We amended Article 2 of the Constitution in 1998 to preserve the rights of those from Northern Ireland to be Irish citizens, which was an integral part of the peace process, replacing the so-called "territorial claim". However, the Minister now proposes to amend Article 9 of the Constitution to directly override Article 2. No honest interpretation is possible except that this amounts to a unilateral amendment of the Good Friday Agreement.
We know from the Minister that the Northern parties were not consulted — they were simply informed. However, they have sat up and taken notice, including at least one party that never supported the Agreement in the first place and would welcome any precedent showing that the Agreement could be re-written at will by anyone.
The fact that the British Government is prepared, no doubt for its own reasons, to sign up to a legal interpretation at variance with the facts is not the point. The Taoiseach and the Minister for Justice, Equality and Law Reform have rejected concerns expressed about the citizenship referendum. They are both reported to have said the referendum would not cause any difficulty with the Agreement. However, each of them was careful enough to specify on tape that it would not cause any difficulty "with the British-Irish Agreement". This is the significant point the Government seems to be relying on. It is saying, in effect, that if the British Government has no problem from the point of view of the British-Irish Agreement — the only legally binding document in terms of international law — then a breach of the multi-party talks agreement is of no legal significance, since that document is a political rather than a legal document. This makes one wonder what is going on in the wider peace process at present which, as Deputy Jim O'Keeffe said, is a matter we do not have time to discuss today.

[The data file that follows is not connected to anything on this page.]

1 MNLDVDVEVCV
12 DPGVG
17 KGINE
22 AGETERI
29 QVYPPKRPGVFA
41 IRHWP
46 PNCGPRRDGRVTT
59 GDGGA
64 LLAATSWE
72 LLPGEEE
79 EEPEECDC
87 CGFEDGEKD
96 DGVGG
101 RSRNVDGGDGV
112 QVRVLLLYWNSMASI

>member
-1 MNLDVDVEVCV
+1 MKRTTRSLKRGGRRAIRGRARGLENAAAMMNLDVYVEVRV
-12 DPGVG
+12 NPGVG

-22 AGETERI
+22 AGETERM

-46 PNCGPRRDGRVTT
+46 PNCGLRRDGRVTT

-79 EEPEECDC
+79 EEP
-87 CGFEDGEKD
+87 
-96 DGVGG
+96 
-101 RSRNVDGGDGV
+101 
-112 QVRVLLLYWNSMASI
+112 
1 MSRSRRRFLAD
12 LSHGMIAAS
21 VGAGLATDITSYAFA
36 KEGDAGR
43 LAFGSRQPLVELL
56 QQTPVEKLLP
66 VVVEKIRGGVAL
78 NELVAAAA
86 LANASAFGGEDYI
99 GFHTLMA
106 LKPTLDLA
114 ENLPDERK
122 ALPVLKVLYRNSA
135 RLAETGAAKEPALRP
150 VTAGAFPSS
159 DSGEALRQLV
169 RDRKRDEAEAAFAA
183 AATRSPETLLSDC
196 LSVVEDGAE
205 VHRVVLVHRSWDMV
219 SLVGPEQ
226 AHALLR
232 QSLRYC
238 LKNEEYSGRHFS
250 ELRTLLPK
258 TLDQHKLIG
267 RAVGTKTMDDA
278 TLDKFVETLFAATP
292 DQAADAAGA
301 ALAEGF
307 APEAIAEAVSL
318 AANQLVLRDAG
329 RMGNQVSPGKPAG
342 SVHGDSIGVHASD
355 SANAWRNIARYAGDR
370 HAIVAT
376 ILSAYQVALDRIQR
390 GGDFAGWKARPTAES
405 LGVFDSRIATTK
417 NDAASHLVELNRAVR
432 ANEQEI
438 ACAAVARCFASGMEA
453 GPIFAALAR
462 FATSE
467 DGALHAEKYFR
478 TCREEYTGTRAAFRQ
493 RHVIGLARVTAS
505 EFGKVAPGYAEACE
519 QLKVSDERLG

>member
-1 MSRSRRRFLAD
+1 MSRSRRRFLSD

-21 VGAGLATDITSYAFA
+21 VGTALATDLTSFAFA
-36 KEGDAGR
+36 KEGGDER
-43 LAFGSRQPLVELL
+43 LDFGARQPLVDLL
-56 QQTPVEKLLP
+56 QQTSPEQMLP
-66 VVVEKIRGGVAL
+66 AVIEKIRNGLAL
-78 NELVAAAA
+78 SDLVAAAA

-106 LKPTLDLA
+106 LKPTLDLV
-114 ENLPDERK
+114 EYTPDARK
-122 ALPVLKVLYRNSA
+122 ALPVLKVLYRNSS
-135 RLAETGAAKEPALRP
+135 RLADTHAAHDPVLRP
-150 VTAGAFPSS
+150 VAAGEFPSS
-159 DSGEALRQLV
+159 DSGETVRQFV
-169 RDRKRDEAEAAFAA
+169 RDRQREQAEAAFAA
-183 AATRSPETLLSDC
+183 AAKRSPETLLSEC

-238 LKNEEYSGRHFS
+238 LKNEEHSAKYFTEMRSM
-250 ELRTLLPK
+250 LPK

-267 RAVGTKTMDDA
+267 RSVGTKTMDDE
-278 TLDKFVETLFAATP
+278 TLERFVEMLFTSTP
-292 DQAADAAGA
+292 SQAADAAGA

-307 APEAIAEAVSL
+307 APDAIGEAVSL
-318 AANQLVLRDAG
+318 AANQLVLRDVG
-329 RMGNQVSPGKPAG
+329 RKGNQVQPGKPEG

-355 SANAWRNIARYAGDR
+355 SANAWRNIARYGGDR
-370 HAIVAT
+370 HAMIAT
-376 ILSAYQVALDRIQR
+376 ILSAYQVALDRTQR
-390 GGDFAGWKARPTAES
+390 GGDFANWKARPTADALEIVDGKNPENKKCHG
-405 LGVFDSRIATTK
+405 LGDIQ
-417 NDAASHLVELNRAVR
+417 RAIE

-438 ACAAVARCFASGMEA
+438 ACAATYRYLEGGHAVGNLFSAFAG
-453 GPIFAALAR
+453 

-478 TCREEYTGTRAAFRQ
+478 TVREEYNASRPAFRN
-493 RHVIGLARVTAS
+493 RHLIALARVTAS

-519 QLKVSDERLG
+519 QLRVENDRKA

The attempted separation of the international treaty from the domestic political outcome of the Good Friday talks has no validity. The reality is that the elements of the Good Friday Agreement are inextricably part of the same package. The legal compact must be interpreted in the context it was arrived at, which includes its annexes. What, therefore, is going on in Irish constitutional terms? On the one hand, one would be entitled, by virtue of birth in Ireland, to be part of the Irish nation. On the other hand, notwithstanding any other provision of the Constitution, one could be stripped of the entitlement to both citizenship and nationality. Would one still, in some grandiloquent but meaningless gesture, be part of the Irish nation while, at the same time, not entitled to Irish nationality and citizenship?
There is only one precedent of which I can think. As Humpty-Dumpty said in a rather scornful tone when he met Alice through the looking-glass, "When I use a word it means just what I choose it to mean — neither more nor less". However, while Humpty-Dumpty was pontificating along these lines to poor Alice, he was sitting on a wall. We all know what happened after that.
If we consider a group of people who under Article 2 have an entitlement and birthright to be part of the Irish nation, we can see how this amendment would operate in practice, for example, how it would apply to a small group such as sportsmen. Steve Heighway, I understand, had neither Irish parents nor grandparents. He was entirely fortuitously born in Ireland. John Aldridge and Andy Townsend have two Irish grandparents between them. While Jason Sherlock has an Asian father and Paul McGrath is black, they both have Irish mothers. Paul McGrath was born abroad.
All of these individuals are part of the Irish nation. Indeed, how many times in the past have we all been proud to share nationhood with each of these individuals? However, what is the Government's cut-off point? Which of these five people should not in future be accepted as part of the Irish nation? Would it be the fortuitous birth, the grandparent rule or the child born outside marriage abroad? It is not good enough to say that the rule is not retrospective. If one does not want it to happen in future, it is because one thinks it should not have happened in the past.